There is simply a ton of stuff written about leadership. You can find it all over the web. There are sections in libraries and bookstores dedicated to the topic. I’m not sure we could even count all the blogs with a focus on leadership.
If you can’t find something “new” written on the topic of leadership everyday you just aren’t looking. It’s everywhere!
Much of it is very very good. Much of it is very true. Much of it is very motivational and positive.
This is not a positive post. It’s not very motivational either but it is very very true.
I write lots of very positive and motivational leadership tweets over on my Twitter @leadtoday. I believe in everything I write. Leading others is both fulfilling and rewarding. If it’s not both of those for you then maybe you’re not really leading or you need to change your leadership focus from you to your followers.
I have read (and even Tweeted) that if “it’s lonely at the top” you must be doing something wrong. That’s mostly right. But not always. Sometimes it’s very wrong. Sometimes “the top” is the loneliest place on earth.
I also often say that if you’re going to lead you simply must be able to make decisions. That is always right. The good news is that most of the decisions a leader is required to make are easy. Cut and dried. Black and white. Easy!
Sometimes the decision to be made is so big and important that no matter how much consult or input you receive it’s still you making the ultimate decision on your own. Alone.
Sometimes that big decision isn’t even made at the top. Sometimes it’s made from the middle. That doesn’t make it a smaller decision, that can make it even bigger. It can make it harder too, harder in the sense that there is less “protection” in the middle than there is at the top. Either way, making that decision can put you in a pretty lonely place.
Authentic, experienced leaders know that the toughest decisions are the ones that involve people. Money decisions, decisions about vendors, buildings, processes, and investments can all be dwarfed by decisions that involve the lives of other people.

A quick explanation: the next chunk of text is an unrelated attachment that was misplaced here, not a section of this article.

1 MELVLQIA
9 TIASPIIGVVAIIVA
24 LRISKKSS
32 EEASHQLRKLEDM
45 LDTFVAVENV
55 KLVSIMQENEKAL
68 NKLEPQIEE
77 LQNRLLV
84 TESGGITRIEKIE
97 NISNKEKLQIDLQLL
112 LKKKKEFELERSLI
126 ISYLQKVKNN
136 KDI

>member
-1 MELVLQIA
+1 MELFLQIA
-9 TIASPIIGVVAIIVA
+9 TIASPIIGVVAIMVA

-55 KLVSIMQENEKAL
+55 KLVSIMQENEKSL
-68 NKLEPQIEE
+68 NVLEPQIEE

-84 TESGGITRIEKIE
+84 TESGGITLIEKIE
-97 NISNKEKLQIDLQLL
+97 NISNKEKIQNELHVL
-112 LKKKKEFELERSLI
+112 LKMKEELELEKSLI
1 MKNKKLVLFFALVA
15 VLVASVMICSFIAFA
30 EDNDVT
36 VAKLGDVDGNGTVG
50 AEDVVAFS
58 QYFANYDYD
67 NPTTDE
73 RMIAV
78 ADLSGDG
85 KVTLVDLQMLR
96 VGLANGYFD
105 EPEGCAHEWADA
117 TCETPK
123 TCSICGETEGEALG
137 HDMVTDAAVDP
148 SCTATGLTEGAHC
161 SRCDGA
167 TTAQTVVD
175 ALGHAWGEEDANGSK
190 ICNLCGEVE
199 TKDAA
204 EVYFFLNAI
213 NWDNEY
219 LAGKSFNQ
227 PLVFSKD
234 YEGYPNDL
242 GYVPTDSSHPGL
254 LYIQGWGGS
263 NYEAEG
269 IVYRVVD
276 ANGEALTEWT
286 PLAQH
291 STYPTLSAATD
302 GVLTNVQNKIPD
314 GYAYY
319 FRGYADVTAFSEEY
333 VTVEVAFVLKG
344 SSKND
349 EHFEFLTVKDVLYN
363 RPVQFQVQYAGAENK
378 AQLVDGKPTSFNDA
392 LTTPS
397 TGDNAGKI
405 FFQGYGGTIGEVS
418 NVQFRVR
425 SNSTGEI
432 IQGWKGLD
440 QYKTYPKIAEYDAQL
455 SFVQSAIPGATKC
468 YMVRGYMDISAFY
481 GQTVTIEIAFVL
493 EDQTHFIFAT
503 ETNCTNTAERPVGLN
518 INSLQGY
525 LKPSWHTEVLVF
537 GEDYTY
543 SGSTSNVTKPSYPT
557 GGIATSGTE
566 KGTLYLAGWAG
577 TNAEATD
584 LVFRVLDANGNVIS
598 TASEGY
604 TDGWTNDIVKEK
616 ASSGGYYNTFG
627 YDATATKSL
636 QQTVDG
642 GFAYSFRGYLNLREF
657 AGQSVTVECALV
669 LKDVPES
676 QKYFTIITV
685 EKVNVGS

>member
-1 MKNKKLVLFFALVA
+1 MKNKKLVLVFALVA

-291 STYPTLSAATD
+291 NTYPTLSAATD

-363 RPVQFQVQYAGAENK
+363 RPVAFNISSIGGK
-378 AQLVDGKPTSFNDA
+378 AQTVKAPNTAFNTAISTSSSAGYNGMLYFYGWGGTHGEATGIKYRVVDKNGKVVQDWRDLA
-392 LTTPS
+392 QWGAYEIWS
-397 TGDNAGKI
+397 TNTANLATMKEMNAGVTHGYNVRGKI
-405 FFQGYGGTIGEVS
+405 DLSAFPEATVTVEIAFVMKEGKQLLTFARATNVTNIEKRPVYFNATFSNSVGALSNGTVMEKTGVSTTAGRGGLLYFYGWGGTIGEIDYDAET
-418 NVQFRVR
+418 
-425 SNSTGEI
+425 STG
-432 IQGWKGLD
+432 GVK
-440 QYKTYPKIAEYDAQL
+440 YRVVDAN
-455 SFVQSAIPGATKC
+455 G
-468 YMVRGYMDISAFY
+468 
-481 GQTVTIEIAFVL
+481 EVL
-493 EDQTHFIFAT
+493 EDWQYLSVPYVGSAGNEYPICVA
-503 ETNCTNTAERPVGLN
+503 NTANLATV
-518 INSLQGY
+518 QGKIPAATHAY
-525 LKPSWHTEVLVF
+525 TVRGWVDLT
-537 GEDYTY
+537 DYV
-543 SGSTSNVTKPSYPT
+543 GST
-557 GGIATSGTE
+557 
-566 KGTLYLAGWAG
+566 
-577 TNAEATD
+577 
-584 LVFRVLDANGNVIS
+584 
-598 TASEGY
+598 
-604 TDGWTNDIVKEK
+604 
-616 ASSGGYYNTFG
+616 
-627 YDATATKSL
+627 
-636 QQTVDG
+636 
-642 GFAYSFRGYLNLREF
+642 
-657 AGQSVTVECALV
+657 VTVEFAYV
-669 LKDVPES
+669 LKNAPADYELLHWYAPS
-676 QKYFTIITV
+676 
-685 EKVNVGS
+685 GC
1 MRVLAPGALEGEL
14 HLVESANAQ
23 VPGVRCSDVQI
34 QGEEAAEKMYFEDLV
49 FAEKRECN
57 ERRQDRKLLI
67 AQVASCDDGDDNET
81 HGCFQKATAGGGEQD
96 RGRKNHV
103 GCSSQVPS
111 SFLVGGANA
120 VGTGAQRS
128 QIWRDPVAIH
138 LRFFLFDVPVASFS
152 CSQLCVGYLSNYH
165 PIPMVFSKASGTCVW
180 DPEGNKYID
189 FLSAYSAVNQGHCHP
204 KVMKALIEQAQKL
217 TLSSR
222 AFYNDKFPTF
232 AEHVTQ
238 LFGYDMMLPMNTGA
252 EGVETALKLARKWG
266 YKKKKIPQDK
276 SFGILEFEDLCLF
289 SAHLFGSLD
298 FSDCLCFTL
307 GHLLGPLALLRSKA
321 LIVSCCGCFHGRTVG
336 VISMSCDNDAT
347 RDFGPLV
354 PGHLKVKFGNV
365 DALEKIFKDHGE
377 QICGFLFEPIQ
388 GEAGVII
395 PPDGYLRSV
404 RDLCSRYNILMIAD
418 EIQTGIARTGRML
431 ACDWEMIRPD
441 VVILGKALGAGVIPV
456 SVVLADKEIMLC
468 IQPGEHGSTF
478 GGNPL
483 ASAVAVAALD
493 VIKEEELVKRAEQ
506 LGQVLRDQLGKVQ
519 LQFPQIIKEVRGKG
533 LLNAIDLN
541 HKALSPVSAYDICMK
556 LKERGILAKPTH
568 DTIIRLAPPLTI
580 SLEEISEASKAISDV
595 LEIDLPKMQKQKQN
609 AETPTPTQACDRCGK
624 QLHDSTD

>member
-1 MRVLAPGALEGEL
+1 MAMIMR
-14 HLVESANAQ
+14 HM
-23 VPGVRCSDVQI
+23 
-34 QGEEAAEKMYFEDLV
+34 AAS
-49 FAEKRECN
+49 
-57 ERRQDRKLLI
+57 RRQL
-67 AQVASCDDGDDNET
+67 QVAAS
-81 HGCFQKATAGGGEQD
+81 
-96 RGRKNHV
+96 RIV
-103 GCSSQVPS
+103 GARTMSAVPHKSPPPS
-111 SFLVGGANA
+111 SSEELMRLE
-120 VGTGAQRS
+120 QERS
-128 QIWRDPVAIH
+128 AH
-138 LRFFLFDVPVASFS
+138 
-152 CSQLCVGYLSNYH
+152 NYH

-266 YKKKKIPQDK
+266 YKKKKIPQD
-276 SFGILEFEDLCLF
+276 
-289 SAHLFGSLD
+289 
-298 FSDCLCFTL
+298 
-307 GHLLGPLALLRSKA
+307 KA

Some leaders run from those decisions. Some hope they just take care of themselves. Still other leaders become almost paralyzed struggling about what to do. The amazing thing is that in most everyone of those instances the leader knows what needs to be done. They know what’s right, they just can’t make themselves do it.
They struggle because doing what’s right may come at great personal expense. When I say expense I’m not talking about money, if it was about money the struggle would be short-lived. The type of expense I’m talking about is personal, long-lasting and emotional. It is the kind of expense that changes lives forever, maybe even the life of the leader. It’s the kind of expense that hurts people, sometimes good people.
It’s a truly monumental decision.
Authentic leaders, the ones who make a real difference in this world, make it. They may only have a few decisions of that magnitude to make in their lives but they make them. They know that avoiding the decision IS a decision. It’s a decision to do nothing and it frequently leads to disaster. So they make the decision.
Authentic leaders know that it takes courage to make these decisions. That courage comes from rock solid principles and the conviction to stand by them, no matter what. They don’t make these kinds of decisions in the absence of fear, they make them in spite of the fear.
You can make a lot of poor decisions on the smaller things and still succeed. If you’re going to succeed as a leader you must get nearly all the big ones right. Perfectly right.
That’s what great leaders do.